January 8, 2014 in City

Gov. Jay Inslee honors woman who played baseball during World War II

By The Spokesman-Review
 
Jim Camden photo

Dorothy Roth, who played in the National Girls Baseball League in 1945, autographs a bat for Gov. Jay Inslee on Tuesday.
(Full-size photo)

OLYMPIA – There is, in fact, no crying in baseball.

Or so Dorothy Roth, a real-life version of the female baseball players portrayed in the movie “A League of Their Own,” confirmed to Gov. Jay Inslee on Tuesday as he issued a proclamation honoring her.

Back in 1945, however, there was a bit of stigma attached to baseball for women, said Roth, 86, now a resident of an assisted living center in Marysville, Wash. She was recruited out of high school and was usually the youngest player on the field that summer. She didn’t save any of her old uniforms because at the time she was embarrassed to be known as a baseball player.

“Nice girls played tennis,” she said. Roth tried to hide her bat and glove as she walked past the courts. Baseball was for boys, but most of the boys had been drafted into military service for World War II and women were being recruited to play baseball to fill the void for baseball fans.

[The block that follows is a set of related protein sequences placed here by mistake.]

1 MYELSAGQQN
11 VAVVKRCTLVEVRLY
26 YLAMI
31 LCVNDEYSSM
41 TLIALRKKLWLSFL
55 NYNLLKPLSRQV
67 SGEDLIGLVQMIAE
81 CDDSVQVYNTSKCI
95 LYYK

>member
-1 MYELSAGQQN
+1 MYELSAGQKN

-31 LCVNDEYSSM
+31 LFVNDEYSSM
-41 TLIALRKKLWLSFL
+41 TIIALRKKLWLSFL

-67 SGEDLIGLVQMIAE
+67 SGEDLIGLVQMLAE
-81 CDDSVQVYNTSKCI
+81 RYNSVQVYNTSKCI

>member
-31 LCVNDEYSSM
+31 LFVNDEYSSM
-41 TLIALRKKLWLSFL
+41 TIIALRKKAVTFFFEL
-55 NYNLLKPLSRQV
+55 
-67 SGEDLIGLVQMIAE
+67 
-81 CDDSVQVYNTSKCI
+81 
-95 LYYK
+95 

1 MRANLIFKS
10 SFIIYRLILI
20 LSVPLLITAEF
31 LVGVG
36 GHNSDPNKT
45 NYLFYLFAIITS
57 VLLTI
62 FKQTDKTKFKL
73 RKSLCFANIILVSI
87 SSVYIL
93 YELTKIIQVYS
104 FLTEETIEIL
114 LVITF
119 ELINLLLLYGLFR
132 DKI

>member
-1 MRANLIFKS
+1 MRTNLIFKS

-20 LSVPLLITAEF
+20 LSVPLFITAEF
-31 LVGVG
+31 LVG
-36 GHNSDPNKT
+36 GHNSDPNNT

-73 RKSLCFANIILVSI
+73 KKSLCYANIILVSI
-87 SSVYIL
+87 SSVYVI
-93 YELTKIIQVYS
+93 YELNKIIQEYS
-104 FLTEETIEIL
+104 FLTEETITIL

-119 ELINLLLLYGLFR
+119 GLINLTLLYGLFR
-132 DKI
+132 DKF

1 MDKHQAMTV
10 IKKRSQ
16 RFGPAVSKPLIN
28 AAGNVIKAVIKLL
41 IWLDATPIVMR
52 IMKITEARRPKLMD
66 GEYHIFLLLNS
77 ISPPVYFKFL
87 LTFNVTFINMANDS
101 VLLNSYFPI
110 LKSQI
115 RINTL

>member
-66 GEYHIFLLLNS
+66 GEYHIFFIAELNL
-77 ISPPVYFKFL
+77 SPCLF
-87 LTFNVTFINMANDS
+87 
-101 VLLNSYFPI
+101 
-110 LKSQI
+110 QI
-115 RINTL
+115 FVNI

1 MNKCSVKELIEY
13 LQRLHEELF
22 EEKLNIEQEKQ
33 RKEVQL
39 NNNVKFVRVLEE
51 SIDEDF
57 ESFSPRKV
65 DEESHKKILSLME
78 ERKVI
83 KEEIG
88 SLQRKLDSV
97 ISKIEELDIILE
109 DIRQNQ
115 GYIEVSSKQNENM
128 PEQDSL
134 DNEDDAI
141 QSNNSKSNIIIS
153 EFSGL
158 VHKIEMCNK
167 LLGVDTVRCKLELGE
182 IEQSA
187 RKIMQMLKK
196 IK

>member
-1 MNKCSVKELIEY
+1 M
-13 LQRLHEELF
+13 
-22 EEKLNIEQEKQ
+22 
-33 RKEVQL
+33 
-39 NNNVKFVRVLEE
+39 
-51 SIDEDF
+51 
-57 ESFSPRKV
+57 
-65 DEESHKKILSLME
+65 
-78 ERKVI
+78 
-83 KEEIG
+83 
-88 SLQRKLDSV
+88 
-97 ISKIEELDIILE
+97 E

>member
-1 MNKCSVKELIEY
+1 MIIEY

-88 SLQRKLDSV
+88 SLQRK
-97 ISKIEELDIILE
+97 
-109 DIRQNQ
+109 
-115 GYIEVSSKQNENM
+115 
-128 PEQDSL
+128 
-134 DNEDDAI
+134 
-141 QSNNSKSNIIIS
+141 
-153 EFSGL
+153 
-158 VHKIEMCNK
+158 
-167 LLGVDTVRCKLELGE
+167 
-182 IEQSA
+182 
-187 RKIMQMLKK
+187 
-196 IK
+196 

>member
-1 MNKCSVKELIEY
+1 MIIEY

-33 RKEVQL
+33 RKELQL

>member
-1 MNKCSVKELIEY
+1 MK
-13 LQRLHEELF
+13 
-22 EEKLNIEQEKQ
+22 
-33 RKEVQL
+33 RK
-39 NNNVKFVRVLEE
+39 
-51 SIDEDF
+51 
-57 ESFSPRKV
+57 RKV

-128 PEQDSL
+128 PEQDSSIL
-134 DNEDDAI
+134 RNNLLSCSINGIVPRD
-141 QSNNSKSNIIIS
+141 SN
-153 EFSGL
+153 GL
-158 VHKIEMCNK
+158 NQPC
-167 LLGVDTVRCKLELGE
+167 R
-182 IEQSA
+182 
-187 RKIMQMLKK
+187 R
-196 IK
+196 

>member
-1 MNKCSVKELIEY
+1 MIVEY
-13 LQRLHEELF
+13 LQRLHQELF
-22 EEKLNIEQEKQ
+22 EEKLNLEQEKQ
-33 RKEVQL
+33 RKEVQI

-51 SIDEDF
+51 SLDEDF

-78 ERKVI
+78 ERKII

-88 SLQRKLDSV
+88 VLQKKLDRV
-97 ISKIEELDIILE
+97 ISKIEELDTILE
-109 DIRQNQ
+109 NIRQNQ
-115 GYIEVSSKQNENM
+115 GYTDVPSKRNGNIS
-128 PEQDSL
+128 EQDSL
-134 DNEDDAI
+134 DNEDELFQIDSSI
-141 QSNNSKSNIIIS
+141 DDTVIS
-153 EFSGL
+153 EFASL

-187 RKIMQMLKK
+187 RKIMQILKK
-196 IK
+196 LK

“I bet you never thought they’d make a movie about it,” Inslee said.

“No, and I never thought I’d meet a governor,” she replied.

She put her one year in the National Girls Baseball League to good use. She used the money she made in that 1945 season with the Parichy Bloomer Girls of Forest Park, Ill., for college and became a teacher. She taught for more than 30 years. 

She played in a Chicago-based league that was a competitor to the one featured in the 1992 movie. Regardless of the league, Tom Hanks’ character’s admonition to his players, that there’s no crying in baseball, was correct, she assured Inslee.

The Bloomer Girls did play the team featured in the movie, the Rockford Peaches of the All-American Girls Baseball League, once, Roth said – and beat them.

Before signing the proclamation, Inslee said he hoped to enlist Roth in other activities that show how seniors contribute to their communities. She also received the Silver Spotlight award for her work as an athlete and an educator from the Washington Health Care Association and AARP. The groups plan to honor residents of assisted living or skilled nursing facilities each month in 2014.


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